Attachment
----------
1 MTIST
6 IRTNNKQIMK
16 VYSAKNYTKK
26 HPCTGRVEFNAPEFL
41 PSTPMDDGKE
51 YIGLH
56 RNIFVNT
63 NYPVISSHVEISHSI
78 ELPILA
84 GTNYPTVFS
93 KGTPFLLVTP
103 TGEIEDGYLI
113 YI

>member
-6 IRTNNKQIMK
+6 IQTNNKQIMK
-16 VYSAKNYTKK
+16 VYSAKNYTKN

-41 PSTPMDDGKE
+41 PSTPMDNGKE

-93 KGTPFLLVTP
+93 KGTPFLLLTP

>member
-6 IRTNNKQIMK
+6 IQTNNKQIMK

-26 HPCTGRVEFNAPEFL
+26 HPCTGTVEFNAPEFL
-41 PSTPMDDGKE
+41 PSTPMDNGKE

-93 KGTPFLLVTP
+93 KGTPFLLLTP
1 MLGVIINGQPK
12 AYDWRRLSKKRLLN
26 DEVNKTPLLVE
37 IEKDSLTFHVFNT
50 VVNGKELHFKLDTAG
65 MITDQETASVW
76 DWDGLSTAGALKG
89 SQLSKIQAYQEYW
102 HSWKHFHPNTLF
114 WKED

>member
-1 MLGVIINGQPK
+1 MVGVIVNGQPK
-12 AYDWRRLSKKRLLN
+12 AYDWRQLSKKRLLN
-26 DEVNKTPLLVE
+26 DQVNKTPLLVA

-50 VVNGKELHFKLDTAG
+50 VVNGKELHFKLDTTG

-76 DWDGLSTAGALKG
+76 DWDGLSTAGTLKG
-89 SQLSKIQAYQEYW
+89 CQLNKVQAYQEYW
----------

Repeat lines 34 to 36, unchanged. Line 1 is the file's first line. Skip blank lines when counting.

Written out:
26 DEVNKTPLLVE
37 IEKDSLTFHVFNT
50 VVNGKELHFKLDTAG